I am a Star Trek fan as well as a Pratchett fan and sometimes people just take things to seriously!

If you want to see examples of fan Wa**ing have a look an a few Trek boards....... :eek:
 

Casaninbetween

Lance-Constable
Sep 7, 2008
37
0
2,150
Sweden
#18
Catch-up said:
While reading the book I definitely imagined the Agatean empire as a parallel to China. However, since it's a fantasy world, I guess no matter what parallels we assume anyone could look or sound like anything. I assume TP must feel the same way to some degree because he was very involved in the movies.
Well, tehnically you're right - they could look or sound like anything, since Terry never describes their ethnicity. I just think it would be really, really lame to have a parody of eastern Asia with caucasian people playing the Asians - unless the ethnicity thing is somehow part of the joke, which it doesn't seem to be here.

And I think you would agree that Pratchett is rarely really, really lame.

mspanners said:
Good point about movies and books, nearly every time a book is made into a film something is lost in translation,BUT I would say to you just enjoy Terry's writings and don't take them to seriously.

It dosent matter is there inconsistency as you grow to ignore (or enjoy) them in the end, the books they are just very good reads...........

I am a Star Trek fan as well as a Pratchett fan and sometimes people just take things to seriously!

If you want to see examples of fan Wa**ing have a look an a few Trek boards....... :eek:
I just think it would be more fun if everything was set in stone.

One of the things I liked about the Harry Potter books was to try to figure the hows and whys of everything.

Is Snape good or bad?
Will Harry die?
Will Ron and Hermione get together?
Why is Hagrid so huge?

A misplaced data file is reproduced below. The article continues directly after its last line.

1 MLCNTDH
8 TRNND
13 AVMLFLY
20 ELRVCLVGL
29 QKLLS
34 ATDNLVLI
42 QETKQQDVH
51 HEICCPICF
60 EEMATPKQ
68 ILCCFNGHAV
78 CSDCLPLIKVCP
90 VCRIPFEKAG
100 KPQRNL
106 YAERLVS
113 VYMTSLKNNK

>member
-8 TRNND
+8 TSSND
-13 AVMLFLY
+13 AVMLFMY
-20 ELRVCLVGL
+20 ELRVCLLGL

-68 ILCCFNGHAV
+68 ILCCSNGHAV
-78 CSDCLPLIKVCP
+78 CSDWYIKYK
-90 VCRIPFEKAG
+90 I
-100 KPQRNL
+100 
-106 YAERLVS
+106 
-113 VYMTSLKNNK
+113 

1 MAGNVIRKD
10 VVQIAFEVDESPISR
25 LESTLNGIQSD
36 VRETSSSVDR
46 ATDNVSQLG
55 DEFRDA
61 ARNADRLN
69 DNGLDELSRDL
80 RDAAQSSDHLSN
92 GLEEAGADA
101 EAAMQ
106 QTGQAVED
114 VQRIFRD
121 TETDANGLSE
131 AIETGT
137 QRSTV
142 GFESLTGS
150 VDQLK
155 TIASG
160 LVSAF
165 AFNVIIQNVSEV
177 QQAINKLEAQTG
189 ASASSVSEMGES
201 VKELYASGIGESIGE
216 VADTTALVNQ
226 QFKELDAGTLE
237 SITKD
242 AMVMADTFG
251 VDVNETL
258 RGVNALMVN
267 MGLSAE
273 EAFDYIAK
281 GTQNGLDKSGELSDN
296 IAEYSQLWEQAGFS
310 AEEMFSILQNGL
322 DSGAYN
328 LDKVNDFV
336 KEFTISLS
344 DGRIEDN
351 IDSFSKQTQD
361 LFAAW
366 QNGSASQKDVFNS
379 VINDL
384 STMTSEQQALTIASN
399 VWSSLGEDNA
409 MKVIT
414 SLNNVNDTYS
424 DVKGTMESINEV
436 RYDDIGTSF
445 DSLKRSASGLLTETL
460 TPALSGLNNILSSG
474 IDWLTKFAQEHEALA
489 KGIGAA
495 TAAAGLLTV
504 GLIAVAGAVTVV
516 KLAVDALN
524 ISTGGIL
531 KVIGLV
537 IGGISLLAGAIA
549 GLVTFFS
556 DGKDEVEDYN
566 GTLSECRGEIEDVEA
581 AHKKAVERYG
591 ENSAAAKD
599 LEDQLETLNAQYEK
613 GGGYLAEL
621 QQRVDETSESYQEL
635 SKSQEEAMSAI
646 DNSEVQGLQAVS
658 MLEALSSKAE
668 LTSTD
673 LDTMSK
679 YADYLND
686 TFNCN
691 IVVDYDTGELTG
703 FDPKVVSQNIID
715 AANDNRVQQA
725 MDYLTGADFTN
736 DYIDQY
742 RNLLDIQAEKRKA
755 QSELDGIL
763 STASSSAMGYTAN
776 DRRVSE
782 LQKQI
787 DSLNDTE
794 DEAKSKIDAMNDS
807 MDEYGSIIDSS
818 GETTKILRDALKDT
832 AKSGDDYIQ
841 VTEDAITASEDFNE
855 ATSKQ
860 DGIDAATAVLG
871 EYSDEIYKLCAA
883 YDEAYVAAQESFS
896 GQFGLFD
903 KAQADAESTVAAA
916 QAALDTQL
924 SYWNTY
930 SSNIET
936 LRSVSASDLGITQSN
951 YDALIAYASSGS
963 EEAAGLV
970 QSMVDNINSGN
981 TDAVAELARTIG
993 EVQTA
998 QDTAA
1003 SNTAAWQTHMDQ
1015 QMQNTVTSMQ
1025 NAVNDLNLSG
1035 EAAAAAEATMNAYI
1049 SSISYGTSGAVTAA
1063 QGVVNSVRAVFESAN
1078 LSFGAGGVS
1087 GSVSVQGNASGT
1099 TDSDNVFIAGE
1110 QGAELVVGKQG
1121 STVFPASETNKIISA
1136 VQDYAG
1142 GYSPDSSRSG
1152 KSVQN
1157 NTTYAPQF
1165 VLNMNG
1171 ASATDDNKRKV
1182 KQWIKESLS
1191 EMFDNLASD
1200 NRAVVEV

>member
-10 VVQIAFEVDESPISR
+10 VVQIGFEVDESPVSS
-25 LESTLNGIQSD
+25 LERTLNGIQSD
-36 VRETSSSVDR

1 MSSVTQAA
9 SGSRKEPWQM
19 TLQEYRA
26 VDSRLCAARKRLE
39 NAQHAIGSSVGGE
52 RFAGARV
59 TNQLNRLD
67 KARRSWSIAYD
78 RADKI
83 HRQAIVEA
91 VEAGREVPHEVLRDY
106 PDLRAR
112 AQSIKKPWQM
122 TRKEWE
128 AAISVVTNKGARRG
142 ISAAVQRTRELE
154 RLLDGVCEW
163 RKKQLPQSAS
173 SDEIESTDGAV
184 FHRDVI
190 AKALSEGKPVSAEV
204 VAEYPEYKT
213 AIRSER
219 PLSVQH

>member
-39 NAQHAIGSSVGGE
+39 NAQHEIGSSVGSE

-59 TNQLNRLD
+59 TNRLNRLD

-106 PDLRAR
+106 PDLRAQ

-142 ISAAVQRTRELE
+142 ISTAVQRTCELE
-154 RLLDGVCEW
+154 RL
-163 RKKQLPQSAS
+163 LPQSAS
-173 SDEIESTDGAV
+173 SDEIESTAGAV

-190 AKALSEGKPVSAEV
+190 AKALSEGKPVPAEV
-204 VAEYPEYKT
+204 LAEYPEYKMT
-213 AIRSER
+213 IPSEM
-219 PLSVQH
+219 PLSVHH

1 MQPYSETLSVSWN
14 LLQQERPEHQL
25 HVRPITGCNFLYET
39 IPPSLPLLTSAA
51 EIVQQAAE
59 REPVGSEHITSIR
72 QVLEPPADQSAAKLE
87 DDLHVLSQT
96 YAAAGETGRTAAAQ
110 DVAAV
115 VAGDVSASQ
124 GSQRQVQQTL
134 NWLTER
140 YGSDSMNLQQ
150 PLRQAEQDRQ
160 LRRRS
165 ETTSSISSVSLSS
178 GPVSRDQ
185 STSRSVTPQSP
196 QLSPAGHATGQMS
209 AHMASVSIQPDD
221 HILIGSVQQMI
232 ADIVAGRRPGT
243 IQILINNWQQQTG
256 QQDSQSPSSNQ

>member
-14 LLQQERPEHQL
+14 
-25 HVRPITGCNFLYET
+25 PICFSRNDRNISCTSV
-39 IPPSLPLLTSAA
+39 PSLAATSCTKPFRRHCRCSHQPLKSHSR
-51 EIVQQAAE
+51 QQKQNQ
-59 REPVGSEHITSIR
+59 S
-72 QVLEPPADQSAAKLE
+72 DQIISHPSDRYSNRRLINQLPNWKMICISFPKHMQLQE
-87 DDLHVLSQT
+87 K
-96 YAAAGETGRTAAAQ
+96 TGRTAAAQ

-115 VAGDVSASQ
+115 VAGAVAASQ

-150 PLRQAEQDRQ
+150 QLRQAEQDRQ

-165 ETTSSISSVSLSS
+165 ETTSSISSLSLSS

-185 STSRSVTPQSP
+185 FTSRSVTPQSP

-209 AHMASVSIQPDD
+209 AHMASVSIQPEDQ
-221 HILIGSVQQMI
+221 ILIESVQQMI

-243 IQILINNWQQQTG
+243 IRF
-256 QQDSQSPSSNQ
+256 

Etc.

And then you would buy the next book and read it in one sitting, just to find out if your theories were right (and afterwards, of course, you'd have a whole new bunch of things to try to figure out).

And it was fun.

With Discworld, you can't do that.

Is Carrot the true heir to the throne of Ankh?
Who cares, he might be in this book but not in the next.

Just how old is Cohen?
As old as you like.

Etc.
 

Lucy

New Member
Jul 25, 2008
2
0
2,150
SW UK
#19
Hi there,

Just reading the thread and thought I've got enough time to start an argument :laugh:

Casaninbetween said:
With Discworld, you can't do that.
Yes you can - if you really want to.

Casaninbetween said:
Is Carrot the true heir to the throne of Ankh?
Who cares, he might be in this book but not in the next.
Yes he is, but he himself destroyed the evidence (Men at Arms).

Casaninbetween said:
Just how old is Cohen?
As old as you like.
Says he is 87 in 'Light Fantastic', so he would be about 95 or so by the time of 'Last Hero'.

And after answering those two, this may seem a little odd - but I like the loose ends. The problem with nailing every little piece down means there's less room to manoeuvre or develop later on. Pinning them down and 'capturing' them means they become fixed.

One of the things I like about the Discworld books is all the little odds and ends of ideas that Mr P mentions in passing but doesn't develop further as they are not necessary for this plot. It adds a richness and depth which is one of my major reasons for reading and re-reading. Mr P seems capable of generating so many 'idealets' he can discard handfuls as, literally, throwaway lines. He may - or may not - pick one up later and use it to spark off a storyline of its own in a later book, but how could he do that if it was pinned and captured?

regards,
Lucy